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Budget Report 2017
Budget Report 2017
Chancellor Philip Hammond said he’d take a “balanced approach” to his second Budget of 2017.
Once again the speech was light on headline-grabbing inance changes and there were no ‘giveaways’ or major surprises.
Instead, the chancellor focussed on measures to prepare the economy for post-Brexit life.
Raising productivity is key to boosting economic growth and wages, but growth has “remained stubbornly lat” and continues to be an issue.
In light of this, the Ofice for Budget Responsibility revised down its forecasts for growth.
It expects GDP to grow by 1.5% in 2017 (down from 2% predicted at the Spring Budget in March) and 1.4% in 2018 (down from 1.6%).
To help address the problem, the National Productivity Investment Fund, which supports innovation and infrastructure, will be extended by a year and expanded to more than £31bn.
The chancellor also announced a range of investments, including:
- £3bn over 2 years to prepare for Brexit
- £30m to develop digital skills distance
- funding to support building 300,000 new homes a
year by the mid-2020s.
Signiicant announcements for businesses include the VAT thresholds remaining unchanged for 2 years, while business rates will increase using the CPI measure of inlation from April 2018.
For individuals, stamp duty has been abolished for most irst-time buyers while increases to the personal allowance and the national living and minimum wage will be welcomed by many.
This report summarises the announcements made by Hammond during Autumn Budget 2017 on 22 November 2017.
However, these are subject to change following the Finance Bill and the Spring Statement.
Chancellor Philip Hammond said he’d take a
“balanced approach” to his second Budget of 2017.
Once again the speech was light on headline-grabbing
inance changes and there were no ‘giveaways’ or
Instead, the chancellor focussed on measures to
prepare the economy for post-Brexit life.
Raising productivity is key to boosting economic
growth and wages, but growth has “remained
stubbornly lat” and continues to be an issue.
In light of this, the Ofice for Budget Responsibility
revised down its forecasts for growth.
It expects GDP to grow by 1.5% in 2017 (down from
2% predicted at the Spring Budget in March) and
1.4% in 2018 (down from 1.6%).
To help address the problem, the National
Productivity Investment Fund, which supports
innovation and infrastructure, will be extended by a
year and expanded to more than £31bn.
The chancellor also announced a range of
• £3bn over 2 years to prepare for Brexit
• £30m to develop digital skills distance
• funding to support building 300,000 new homes a
year by the mid-2020s.
Signiicant announcements for businesses include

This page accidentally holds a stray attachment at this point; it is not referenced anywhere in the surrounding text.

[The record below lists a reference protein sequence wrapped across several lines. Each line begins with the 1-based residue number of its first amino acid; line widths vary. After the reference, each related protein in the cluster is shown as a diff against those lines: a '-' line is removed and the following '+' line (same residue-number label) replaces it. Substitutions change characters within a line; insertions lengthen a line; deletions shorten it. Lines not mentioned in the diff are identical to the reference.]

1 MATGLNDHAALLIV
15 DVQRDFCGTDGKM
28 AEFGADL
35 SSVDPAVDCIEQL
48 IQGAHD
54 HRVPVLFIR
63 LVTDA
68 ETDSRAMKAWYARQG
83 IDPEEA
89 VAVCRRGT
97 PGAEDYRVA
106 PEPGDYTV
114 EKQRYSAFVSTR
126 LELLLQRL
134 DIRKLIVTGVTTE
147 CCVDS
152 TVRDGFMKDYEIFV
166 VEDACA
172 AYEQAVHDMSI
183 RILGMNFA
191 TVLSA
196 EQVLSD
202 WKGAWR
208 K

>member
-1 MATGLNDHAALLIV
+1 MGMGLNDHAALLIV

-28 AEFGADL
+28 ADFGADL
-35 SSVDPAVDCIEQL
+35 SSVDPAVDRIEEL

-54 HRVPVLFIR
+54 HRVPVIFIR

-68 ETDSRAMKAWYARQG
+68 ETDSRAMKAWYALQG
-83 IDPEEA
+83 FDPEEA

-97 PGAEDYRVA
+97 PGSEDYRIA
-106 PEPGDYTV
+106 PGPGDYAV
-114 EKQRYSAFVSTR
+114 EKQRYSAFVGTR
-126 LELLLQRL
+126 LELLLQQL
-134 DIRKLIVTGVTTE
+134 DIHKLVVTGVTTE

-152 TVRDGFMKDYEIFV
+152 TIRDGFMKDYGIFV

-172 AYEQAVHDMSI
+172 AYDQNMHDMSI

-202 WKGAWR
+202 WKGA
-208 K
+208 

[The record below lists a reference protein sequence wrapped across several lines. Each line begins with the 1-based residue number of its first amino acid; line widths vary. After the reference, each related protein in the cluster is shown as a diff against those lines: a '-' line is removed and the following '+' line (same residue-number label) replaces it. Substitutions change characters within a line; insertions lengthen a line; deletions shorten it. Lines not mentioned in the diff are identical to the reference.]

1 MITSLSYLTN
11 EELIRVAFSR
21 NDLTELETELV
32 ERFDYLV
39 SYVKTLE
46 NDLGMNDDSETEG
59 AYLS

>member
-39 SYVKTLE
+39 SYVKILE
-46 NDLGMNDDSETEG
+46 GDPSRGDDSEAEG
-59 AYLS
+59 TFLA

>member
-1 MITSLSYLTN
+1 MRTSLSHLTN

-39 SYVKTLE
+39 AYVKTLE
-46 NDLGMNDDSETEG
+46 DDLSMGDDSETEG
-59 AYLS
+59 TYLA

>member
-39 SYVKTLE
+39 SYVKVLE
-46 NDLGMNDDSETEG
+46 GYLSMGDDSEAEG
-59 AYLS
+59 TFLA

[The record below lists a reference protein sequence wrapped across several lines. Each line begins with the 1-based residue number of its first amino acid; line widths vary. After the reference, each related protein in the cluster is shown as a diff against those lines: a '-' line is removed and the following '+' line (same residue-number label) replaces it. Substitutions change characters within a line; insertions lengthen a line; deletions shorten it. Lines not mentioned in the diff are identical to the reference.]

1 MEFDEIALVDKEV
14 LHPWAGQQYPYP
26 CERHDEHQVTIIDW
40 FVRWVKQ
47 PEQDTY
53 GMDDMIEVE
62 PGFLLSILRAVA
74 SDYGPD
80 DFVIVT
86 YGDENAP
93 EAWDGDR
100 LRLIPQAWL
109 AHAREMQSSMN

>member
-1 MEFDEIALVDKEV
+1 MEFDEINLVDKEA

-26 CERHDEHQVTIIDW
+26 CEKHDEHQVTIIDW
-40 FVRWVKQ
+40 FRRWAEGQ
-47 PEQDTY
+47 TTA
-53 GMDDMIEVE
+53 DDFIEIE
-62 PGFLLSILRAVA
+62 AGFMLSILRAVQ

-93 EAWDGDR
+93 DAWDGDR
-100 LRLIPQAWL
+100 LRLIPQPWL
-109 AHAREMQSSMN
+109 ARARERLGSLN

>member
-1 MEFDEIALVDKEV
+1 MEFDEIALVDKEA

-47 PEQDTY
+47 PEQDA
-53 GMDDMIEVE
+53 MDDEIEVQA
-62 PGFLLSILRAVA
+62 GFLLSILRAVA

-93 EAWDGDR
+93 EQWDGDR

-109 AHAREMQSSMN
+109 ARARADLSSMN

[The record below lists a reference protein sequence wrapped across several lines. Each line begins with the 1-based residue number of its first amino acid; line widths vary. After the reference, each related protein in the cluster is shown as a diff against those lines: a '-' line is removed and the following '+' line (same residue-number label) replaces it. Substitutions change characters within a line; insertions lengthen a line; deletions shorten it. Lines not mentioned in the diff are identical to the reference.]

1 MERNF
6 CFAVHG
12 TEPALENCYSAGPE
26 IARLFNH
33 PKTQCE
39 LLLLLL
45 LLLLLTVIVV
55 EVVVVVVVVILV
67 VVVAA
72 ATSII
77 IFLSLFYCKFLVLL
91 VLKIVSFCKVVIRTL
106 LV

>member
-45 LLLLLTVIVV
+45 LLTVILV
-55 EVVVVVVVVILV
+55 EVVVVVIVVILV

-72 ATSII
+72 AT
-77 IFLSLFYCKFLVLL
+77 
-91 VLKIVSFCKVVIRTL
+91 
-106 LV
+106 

the VAT thresholds remaining unchanged for 2
years, while business rates will increase using the
CPI measure of inlation from April 2018.
For individuals, stamp duty has been abolished
for most irst-time buyers while increases to the
personal allowance and the national living and
minimum wage will be welcomed by many.
This report summarises the announcements made
by Hammond during Autumn Budget 2017 on
22 November 2017.
However, these are subject to change following the
Finance Bill and the Spring Statement.
The way in which tax charges (or tax relief, as appropriate) are applied depends upon individual
circumstances and may be subject to change in the future. The information in this report is based
upon our understanding of the 2017 Autumn Budget, in respect of which speciic implementation
details may change when the inal legislation and supporting documentation are published.
This document is solely for information purposes and nothing in this document is intended to
constitute advice or a recommendation. You should not make any investment decisions based upon
Whilst considerable care has been taken to ensure that the information contained within this document
is accurate and up-to-date, no warranty is given as to the accuracy or completeness of any information.
AT A GLANCE
Increases to be determined by
CPI, not RPI, from April 2018
Businesses can have their original
bill reinstated and backdated
R&D expenditure credits
R&D expenditure credit rises to
12% from 1 January 2018
Second devolution deal for the
6 metro mayors to share half of
£1.7bn transport fund
Basic rate threshold rises to
£11,850, higher rate up to £46,350
National living wage
Increase of 4.4% brings NLW to
£7.83 an hour for over-25s
Pension lifetime allowance
To rise to £1.03m for 2018/19
Threshold to remain at £85,000
for 2 years from April 2018
All online marketplaces are jointly
and severally liable for unpaid
VAT of their sellers
Abolished for irst-time buyers on
all homes worth up to £300,000
Tax for diesel cars that fail to
meet latest standards rise a band
Cigarettes and alcohol
Tobacco rises by 2% above RPI;
‘white ciders’ face new duty
Investment limit to double to £2m
for knowledge-led companies
Capital gains indexation allowance
Indexation for companies no longer
calculated up to month of disposal
Company van beneit
To be increased from £3,230 to
£3,350 from 6 April 2018
4 | Business
The annual investment allowance will remain at
£200,000 for 2018/19 and 2019/20. The main rate
and special rate writing down allowance on plant
and machinery will be 18% and 8%, respectively.
The 100% irst-year allowance for businesses purchasing
zero-emission goods vehicles or gas refuelling
equipment will be extended for a further 3 years.
For zero-emissions goods vehicles, the scheme will
end on 31 March 2021 for corporation tax and
5 April 2021 for income tax.
For gas refuelling equipment, the scheme will end on
31 March 2021 for both corporation tax and income tax.